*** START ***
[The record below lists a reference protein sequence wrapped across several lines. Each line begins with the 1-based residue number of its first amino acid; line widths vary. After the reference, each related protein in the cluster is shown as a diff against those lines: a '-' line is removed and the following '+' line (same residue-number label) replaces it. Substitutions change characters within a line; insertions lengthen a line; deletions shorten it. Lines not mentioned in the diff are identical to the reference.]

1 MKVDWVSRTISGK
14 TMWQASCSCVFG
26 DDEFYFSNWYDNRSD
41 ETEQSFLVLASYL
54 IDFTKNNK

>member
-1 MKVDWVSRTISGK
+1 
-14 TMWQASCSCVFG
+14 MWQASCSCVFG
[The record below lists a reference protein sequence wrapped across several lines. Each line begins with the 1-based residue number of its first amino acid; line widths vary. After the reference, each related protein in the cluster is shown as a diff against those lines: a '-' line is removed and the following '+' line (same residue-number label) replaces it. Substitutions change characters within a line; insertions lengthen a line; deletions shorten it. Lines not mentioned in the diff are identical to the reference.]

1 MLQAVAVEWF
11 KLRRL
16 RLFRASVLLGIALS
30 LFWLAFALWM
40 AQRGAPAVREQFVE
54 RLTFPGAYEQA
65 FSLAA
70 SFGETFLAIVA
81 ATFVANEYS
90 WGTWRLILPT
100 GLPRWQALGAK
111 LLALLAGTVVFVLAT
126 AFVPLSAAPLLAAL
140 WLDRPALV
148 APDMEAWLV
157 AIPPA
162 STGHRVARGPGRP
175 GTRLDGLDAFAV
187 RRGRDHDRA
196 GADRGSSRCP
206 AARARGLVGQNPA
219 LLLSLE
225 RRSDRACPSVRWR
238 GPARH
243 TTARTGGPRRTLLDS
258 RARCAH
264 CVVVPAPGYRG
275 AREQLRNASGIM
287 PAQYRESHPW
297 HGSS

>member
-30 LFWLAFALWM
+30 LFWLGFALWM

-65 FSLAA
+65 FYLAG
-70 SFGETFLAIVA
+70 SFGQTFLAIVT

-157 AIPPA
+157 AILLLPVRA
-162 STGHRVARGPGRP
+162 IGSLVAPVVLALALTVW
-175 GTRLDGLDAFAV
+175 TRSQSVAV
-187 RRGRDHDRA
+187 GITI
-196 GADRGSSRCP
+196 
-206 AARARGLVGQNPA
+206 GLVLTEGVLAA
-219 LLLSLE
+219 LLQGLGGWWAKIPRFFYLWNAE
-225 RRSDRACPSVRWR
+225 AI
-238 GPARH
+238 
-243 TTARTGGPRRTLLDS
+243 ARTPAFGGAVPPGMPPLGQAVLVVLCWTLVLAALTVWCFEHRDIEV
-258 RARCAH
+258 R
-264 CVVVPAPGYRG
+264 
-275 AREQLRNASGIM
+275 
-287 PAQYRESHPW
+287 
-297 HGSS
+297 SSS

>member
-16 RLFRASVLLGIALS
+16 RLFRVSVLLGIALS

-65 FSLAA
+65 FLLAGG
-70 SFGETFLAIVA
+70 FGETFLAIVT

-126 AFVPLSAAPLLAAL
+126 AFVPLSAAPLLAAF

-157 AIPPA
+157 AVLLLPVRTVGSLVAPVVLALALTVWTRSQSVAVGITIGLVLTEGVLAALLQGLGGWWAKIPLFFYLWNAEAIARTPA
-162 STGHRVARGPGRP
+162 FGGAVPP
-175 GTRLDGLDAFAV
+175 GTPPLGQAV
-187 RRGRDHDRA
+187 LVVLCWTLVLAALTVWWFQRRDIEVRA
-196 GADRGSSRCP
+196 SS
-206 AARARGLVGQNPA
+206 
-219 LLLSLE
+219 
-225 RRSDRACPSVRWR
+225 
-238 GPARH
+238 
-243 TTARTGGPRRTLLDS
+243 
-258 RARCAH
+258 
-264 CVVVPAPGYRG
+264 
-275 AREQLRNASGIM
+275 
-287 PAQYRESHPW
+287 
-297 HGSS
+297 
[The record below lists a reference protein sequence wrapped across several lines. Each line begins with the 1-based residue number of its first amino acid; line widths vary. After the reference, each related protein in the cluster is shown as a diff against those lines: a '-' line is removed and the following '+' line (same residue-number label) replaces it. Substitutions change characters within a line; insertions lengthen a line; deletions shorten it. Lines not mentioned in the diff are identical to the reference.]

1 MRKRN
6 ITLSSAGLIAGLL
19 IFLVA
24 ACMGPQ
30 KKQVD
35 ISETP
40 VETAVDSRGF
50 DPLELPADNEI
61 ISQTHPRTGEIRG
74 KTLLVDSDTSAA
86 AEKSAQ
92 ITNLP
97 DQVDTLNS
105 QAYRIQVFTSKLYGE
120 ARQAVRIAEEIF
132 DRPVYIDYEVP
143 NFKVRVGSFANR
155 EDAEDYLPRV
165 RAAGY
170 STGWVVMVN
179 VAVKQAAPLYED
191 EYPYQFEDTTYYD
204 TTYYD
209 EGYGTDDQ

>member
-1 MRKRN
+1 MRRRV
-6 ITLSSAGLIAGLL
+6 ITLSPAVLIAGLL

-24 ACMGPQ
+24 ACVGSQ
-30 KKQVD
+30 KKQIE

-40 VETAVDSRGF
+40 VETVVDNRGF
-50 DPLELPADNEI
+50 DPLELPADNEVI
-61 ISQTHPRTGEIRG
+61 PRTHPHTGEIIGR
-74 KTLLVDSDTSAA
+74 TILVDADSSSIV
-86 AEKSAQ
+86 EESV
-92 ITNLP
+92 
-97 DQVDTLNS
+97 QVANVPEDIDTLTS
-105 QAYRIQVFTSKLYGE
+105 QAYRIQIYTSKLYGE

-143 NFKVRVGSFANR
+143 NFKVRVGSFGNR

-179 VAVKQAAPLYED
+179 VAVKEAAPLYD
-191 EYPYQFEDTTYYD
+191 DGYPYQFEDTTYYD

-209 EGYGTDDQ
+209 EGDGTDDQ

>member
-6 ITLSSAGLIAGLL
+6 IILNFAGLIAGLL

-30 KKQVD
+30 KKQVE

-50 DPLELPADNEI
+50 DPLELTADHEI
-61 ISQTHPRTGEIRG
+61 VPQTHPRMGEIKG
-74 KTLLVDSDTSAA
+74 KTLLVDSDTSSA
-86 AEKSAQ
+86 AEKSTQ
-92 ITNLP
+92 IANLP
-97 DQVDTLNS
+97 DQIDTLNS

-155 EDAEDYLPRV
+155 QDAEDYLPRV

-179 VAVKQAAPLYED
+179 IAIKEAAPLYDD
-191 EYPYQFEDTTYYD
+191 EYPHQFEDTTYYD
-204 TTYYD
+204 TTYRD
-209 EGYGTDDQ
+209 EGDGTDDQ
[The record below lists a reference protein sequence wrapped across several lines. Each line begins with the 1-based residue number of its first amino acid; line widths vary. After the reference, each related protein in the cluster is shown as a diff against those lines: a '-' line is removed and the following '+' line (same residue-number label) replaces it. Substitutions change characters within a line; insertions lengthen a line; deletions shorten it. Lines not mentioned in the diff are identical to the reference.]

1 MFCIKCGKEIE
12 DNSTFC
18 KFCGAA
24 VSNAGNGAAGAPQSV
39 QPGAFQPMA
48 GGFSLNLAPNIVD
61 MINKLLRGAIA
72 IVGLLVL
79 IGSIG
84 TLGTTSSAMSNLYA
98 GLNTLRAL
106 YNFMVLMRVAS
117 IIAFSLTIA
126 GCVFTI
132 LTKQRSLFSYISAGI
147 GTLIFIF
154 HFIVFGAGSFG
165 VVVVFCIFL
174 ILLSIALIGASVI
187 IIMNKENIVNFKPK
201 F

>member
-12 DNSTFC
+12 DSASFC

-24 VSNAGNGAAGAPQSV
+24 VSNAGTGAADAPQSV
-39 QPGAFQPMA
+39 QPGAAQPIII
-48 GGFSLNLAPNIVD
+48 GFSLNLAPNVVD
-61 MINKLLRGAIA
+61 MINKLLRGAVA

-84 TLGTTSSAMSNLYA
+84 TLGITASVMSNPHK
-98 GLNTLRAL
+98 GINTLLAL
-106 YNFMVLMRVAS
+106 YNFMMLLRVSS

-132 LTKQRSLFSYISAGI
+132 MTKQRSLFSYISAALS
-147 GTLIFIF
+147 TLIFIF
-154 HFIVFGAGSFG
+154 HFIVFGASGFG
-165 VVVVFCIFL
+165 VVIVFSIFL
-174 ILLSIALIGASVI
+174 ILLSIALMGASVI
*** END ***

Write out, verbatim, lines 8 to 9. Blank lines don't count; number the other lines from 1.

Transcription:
-1 MKVDWVSRTISGK
+1 